Recommendations on Cult-CreaTE project, based on the experiences within the 1st period of the Project

In the context of globalization cultural tourism is seen as an effective tool for managing intercultural dialogue and social partnerships, as a mechanism of regional inclusion into the world cultural markets - in other words, there are reasonably high expectations for this sector as a booster for territorial, social and economic development.

One of the results of the Cult-CreaTE project could be to raise wider awareness of the potential of creative tourism and propose recommendations for key stakeholders in the market; to figure out new vectors for the development of the region in creative tourism as well as in creative and cultural industries in general; to outline a new agenda for the development of the creative tourism in the region and the ways the culture and creative industries (CCI) sector can contribute to efficient cultural policies and economic development.

The complications of identifying at a general level the existing and potential linkage of CCIs to the tourism sector is intensified by certain tourism sub-sectors (f.ex. heritage tourism, arts tourism, creative tourism, urban cultural tourism, rural cultural tourism, indigenous cultural tourism, experiential and gastronomic tourism, etc) being in their own right part of the cultural sector itself, for example in the case of heritage tourism.

Both the CCIs and the tourism sector are not in reality clearly demarcated - both are imprecise, fluidly-defined, fast-changing and dynamic areas of complex and important economic and social activity.

Although it is right to look at ways of increasing the synergies between the tourism industry and CCS/CCIs it is important to recognise that there is already a substantial level of engagement. The main sectors of CCIs are already contributing to the tourism sector:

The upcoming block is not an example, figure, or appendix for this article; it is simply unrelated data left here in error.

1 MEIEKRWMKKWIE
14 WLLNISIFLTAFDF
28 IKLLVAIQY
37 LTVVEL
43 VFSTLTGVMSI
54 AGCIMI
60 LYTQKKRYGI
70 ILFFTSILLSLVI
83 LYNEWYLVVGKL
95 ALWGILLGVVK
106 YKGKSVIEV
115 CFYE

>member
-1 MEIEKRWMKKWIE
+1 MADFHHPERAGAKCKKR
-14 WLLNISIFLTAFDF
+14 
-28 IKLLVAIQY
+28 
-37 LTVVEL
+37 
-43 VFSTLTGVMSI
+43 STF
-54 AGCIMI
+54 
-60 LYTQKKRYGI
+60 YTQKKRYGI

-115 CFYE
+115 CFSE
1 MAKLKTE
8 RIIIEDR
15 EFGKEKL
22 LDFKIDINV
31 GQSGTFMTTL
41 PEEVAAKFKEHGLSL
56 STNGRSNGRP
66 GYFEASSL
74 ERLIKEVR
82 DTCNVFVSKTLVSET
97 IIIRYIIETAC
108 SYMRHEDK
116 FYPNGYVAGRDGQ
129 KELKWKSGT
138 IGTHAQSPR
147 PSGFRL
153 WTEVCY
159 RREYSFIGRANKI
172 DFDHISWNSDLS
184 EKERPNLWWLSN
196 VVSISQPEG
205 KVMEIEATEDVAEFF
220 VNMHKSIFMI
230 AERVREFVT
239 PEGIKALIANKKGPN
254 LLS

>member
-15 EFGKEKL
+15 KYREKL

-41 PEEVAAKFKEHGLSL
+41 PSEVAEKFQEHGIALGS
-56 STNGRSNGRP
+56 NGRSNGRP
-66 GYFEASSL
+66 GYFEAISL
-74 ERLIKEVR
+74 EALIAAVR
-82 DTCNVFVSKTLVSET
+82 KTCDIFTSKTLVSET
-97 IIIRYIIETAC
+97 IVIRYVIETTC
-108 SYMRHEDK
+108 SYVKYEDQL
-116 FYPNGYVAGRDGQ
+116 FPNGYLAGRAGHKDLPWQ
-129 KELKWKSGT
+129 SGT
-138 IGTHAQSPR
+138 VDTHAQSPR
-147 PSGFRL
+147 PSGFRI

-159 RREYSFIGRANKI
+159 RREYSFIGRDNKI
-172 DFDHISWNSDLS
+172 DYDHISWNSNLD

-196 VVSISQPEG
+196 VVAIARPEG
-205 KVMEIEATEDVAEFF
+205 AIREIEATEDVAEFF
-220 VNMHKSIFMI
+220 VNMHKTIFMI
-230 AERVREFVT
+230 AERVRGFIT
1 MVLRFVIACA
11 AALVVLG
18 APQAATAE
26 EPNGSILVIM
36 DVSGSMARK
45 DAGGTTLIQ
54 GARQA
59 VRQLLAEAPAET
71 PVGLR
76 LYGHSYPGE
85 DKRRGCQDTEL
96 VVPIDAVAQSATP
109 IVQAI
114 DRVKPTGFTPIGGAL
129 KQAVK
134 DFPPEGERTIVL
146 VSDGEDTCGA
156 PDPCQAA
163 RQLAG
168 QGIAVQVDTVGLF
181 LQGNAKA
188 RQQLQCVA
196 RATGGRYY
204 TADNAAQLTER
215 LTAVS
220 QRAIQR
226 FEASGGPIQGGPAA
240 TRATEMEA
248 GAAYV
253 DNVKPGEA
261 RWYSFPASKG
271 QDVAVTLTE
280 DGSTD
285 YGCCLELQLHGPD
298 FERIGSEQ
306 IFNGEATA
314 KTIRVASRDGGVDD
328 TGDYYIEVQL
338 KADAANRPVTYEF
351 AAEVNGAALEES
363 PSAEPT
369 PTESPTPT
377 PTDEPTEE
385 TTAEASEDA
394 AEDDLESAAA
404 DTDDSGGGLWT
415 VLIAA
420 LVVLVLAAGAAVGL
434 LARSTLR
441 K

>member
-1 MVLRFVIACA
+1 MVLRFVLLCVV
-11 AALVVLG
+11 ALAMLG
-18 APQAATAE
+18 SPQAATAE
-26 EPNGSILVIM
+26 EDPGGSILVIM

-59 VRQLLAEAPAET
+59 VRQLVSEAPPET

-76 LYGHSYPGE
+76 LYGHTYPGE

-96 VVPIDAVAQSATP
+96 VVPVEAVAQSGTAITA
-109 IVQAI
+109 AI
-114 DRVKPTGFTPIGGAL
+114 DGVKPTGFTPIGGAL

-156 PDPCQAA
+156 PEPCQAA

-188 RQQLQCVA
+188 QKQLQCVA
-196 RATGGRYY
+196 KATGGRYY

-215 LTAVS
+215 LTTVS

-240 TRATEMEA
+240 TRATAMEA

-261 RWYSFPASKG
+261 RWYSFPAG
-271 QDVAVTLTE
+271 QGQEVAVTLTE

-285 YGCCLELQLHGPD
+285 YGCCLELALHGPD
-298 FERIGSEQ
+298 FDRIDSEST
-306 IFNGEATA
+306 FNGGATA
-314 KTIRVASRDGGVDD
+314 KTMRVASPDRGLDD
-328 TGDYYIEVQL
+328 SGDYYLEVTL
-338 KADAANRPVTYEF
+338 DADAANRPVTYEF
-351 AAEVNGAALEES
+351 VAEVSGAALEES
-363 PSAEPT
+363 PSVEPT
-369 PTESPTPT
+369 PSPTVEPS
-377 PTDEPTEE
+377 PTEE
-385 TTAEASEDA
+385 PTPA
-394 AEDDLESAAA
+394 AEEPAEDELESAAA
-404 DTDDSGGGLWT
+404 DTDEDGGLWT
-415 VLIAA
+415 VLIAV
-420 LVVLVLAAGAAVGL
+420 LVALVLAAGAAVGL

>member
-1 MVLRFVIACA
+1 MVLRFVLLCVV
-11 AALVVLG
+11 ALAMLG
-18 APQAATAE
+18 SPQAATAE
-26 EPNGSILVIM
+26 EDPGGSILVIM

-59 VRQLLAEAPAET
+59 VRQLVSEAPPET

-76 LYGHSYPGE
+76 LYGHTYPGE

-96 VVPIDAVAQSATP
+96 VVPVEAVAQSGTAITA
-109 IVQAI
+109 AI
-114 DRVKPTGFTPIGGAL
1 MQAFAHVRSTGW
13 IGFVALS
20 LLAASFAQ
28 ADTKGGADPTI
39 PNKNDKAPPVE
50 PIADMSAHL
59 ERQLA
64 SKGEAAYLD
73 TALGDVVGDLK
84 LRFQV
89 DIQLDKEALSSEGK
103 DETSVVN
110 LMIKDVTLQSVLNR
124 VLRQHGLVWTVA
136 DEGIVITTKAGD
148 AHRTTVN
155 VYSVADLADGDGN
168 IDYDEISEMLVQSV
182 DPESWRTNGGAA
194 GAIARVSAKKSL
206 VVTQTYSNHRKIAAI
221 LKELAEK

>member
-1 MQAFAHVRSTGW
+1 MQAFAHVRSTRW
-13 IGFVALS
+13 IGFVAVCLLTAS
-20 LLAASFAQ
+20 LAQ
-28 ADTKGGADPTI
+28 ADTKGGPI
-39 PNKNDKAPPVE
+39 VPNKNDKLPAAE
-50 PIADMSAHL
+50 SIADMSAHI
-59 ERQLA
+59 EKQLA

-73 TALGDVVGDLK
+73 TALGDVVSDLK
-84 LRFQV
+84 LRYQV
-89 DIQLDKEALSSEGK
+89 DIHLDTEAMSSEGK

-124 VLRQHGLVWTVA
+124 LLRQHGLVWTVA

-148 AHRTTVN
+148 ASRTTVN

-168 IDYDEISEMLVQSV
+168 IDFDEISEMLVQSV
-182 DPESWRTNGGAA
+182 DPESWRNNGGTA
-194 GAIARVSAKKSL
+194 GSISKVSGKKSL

• Software and digitalisation - this has had a revolutionary impact on many aspects of the tourism industry, not least in the role of online travel agencies;

• Design in all aspects of design;

• Music - for place branding, open-air concerts, music festivals etc

• Advertising and broadcasting, including digital and online broadcasting;

• Film and cinema, including film location tourism;

• Theatre;

• Festivals – all kinds of festivals are a major element in event tourism and place branding;

• Crafts;

• Architecture;

• Publishing - travel and guide books are still very popular;

• Fashion;

• Gaming, augmented reality (AR) and virtual reality (VR);

• Food and local natural products - food festivals, food branding, gastro tourism in both urban and rural contexts.

One of the project’s Cult-CreaTE questions asked and – hopefully, at least partially answered – can there be more fruit – bringing interaction between CCIs and tourism; and if there could be – what would be the ways to develop this interaction, to “put” the CCIs and tourism actors together; what levels of involvement from these players needed; what tools to be develop in order to facilitate the synergies; what would be the good practice exchange between the Cult-Crate Project partners, including political initiatives; and how could the Project develop political initiatives and synergies that would help CCIs and tourism to collaborate over their business lines?

Where is the under-utilised potential of CCIs/ tourism and what kind of intervention or incentivisation is required to make the CCI sector and tourism industry interact more effectively?

Among practical tools to be applied that had proven effective before in the context of CCIs and cross – sector collaboration is the following:

• Learning on the state of play of CCIs and tourism in the region;

• Bringing together CCI and tourism operators of the region;

• Designing specific tools for training based on the state of play research or survey, as well as needs expressed by the regional stakeholders;

• Training and exchange of good practices – business innovations & networking;

• Exchange of best practices & networking – policy developers (public institutions);

• Drawing recommendations for policy developers by stakeholders;

• Working on implementation of policy recommendations;

• Further networking and establishing (more or less) permanent networks and events for meeting & exchanges& collaboration.